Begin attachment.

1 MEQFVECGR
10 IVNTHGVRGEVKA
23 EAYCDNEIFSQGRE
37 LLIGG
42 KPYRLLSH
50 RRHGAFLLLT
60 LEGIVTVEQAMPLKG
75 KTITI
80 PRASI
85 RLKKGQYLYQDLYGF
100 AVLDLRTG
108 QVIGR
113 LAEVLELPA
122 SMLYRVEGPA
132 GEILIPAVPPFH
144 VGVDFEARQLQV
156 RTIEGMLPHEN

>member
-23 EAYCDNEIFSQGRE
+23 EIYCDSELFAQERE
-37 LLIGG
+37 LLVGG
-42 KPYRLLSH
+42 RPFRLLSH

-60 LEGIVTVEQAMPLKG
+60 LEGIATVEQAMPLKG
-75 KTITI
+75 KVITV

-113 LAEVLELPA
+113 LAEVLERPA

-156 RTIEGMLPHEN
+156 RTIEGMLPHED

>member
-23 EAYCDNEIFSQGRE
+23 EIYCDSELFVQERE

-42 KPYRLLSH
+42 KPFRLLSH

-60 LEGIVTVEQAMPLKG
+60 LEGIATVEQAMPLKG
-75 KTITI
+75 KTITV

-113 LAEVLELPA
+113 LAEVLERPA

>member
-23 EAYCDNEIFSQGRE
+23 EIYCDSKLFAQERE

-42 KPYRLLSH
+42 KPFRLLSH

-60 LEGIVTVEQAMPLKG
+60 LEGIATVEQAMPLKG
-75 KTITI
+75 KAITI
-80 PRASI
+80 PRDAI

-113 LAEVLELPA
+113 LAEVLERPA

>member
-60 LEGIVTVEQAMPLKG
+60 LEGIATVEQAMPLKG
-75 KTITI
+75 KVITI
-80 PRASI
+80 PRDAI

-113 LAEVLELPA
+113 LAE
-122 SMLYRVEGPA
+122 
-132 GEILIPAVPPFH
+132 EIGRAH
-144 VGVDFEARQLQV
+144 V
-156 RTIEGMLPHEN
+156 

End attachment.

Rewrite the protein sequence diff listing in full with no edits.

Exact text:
1 MEQFVECGR
10 IVNTHGVRGEVKA
23 EAYCDNEIFSQGRE
37 LLIGG
42 KPYRLLSH
50 RRHGAFLLLT
60 LEGIVTVEQAMPLKG
75 KTITI
80 PRASI
85 RLKKGQYLYQDLYGF
100 AVLDLRTG
108 QVIGR
113 LAEVLELPA
122 SMLYRVEGPA
132 GEILIPAVPPFH
144 VGVDFEARQLQV
156 RTIEGMLPHEN

>member
-23 EAYCDNEIFSQGRE
+23 EIYCDSELFAQERE
-37 LLIGG
+37 LLVGG
-42 KPYRLLSH
+42 RPFRLLSH

-60 LEGIVTVEQAMPLKG
+60 LEGIATVEQAMPLKG
-75 KTITI
+75 KVITV

-113 LAEVLELPA
+113 LAEVLERPA

-156 RTIEGMLPHEN
+156 RTIEGMLPHED

>member
-23 EAYCDNEIFSQGRE
+23 EIYCDSELFVQERE

-42 KPYRLLSH
+42 KPFRLLSH

-60 LEGIVTVEQAMPLKG
+60 LEGIATVEQAMPLKG
-75 KTITI
+75 KTITV

-113 LAEVLELPA
+113 LAEVLERPA

>member
-23 EAYCDNEIFSQGRE
+23 EIYCDSKLFAQERE

-42 KPYRLLSH
+42 KPFRLLSH

-60 LEGIVTVEQAMPLKG
+60 LEGIATVEQAMPLKG
-75 KTITI
+75 KAITI
-80 PRASI
+80 PRDAI

-113 LAEVLELPA
+113 LAEVLERPA

>member
-60 LEGIVTVEQAMPLKG
+60 LEGIATVEQAMPLKG
-75 KTITI
+75 KVITI
-80 PRASI
+80 PRDAI

-113 LAEVLELPA
+113 LAE
-122 SMLYRVEGPA
+122 
-132 GEILIPAVPPFH
+132 EIGRAH
-144 VGVDFEARQLQV
+144 V
-156 RTIEGMLPHEN
+156 